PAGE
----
The entrance to American Heritage RV Campground, Williamsburg, Va.

Clarence “Doc” Jones bought his first recreational vehicle 15 years ago because he was angry.

“True story,” laughed the vice president of the Virginia Camping Cardinals, 120 members who will roll in 50 RVs to American Heritage Campground in Williamsburg, Va., today (April 27) for a weekend rally. It’s the largest club of its kind on the East Coast, with primarily minority families.

Jones runs a salvage business in Claremont, in Surry. He recalled the day he bought the rig at a salvage auction.

“I had won several bids, and after winning another, one of the other bidders said, ‘Doc, I figured you’d be broke by now.’ That made me mad. The auctioneer told us he had two more vehicles for bid. One was a Lexus and the other an RV. I decided I was going to buy them both just to prove I wasn’t broke.”

The RV was barely a year old but had suffered light fire damage when the ceiling air conditioner malfunctioned. “I took it home, cleaned it up and replaced the air conditioner,” Jones noted. “Then I told my wife that on our next vacation we were going camping.”

With that, they were hooked. The details vary, but the allure is the same across a club that enjoys the outdoors.

“It is very relaxing,” said club member Julia Perry of Chesapeake. She began RVing in 1967.

She captured the perspective. “You learn a lot about yourself. You learn to enjoy life without all the comforts of home. And you enjoy meeting people. Everywhere we go, we meet people who are interesting and inspirational.”

“We hunt,” explained Marian Hartman of Hampton, who with her husband bought their first RV in 1993. “We’d go to the clubhouse at the end of the day, but I was the only woman so we couldn’t spend the night.”

In York County, James Jordan and his family were headed to Montreal in 1967 when they drove past an RV park. He told his wife, “Our next vacation we’re going in one of those.” Christine Jordan stipulated, “As long as I don’t have to sleep on the ground.”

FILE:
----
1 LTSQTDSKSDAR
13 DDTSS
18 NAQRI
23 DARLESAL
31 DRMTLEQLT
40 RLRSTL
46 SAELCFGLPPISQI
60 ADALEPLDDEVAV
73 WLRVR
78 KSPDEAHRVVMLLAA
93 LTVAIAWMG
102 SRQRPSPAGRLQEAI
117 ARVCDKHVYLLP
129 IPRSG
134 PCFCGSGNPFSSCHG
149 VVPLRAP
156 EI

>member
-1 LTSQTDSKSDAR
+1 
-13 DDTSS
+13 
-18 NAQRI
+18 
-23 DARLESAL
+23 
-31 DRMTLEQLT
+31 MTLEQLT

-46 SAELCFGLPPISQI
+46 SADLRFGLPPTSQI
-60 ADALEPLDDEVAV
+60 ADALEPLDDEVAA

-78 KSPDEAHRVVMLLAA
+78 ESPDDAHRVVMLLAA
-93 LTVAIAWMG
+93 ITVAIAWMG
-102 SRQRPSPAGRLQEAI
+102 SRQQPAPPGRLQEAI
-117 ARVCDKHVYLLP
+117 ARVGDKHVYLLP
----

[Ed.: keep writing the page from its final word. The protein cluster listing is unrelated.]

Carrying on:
The families enjoyed the camaraderie of other campers, to a point. “The first 10 years we RVed we never saw another black person camping,” Perry said. “And that included two cross-country trips.”

One time the Perrys met a family of black campers from Ohio. They discovered they traveled to many of the same places at the same time but stayed in different campgrounds. They started to network with other campers and eventually organized the club. In the early 1990s, the Perrys became charter members of the National African-American RVers Association.

Jones found his way to the national association in 2002 through an acquaintance. “He told me he had been at Bethpage Campground in Urbanna, and said there were ‘a thousand campers there.’” Next came the kicker: “And most of them were black!”

Jones told his wife, Bernetta, and the couple drove to the campground to see for themselves. “She walked right up to people and started talking,” he recalled. “She’s nosy.”

“Inquisitive,” interrupted a distant female voice. “OK, inquisitive,” Jones said.

Camping has expanded among the black community. In the national association’s first decade, it went from 52 rigs to more than 600 at the 1999 national rally in Atlanta.

Nationwide, however, relatively few blacks go camping in RVs. In a speech to the Texas Association of Campground Owners (TACO), Larry Brownfield, a development consultant for KOA Campgrounds, said, “We’ve got to be aggressively targeting ethnic diversity.”

He cited 2010 Census data noting that whites make up just 66% of the U.S. population, yet a 2009 Outdoor Foundation survey said whites account for 87% of American campers. “It’s a wakeup call for us.”

“We’re on our ninth RV,” said Julia Perry, adding that with each one, the accompanying vehicle matched the color scheme on the camper. That included a shiny silver Suburban to pull the Airstream they once owned. They have made nine cross-country trips and camped in every state except Hawaii, tooling around today in a 41-foot Monaco RV.

Jones recalled the time he took a trip to Florida and came home with two RVs.

“Bernetta saw one that had a bathroom-and-a-half. We only had one bathroom, and you know what they say when a woman’s not happy.”

The Hartmans used the new RV to ferry their family and follow two great-nieces to AAU basketball games up and down the East Coast. “They’re grown, and now the oldest is coaching an AAU team, so we’re right back at games,” Marian said.

Many campers start in tents and work their way up to pop-ups, towables and finally full-sized rigs. James Jordan skipped the first step. “I had enough of tents when I was in the military.”

The Virginia Camping Cardinals has an altruistic side. Each rally ends with a church service. An offering taken during the hour is donated to a local nonprofit that serves the African-American community.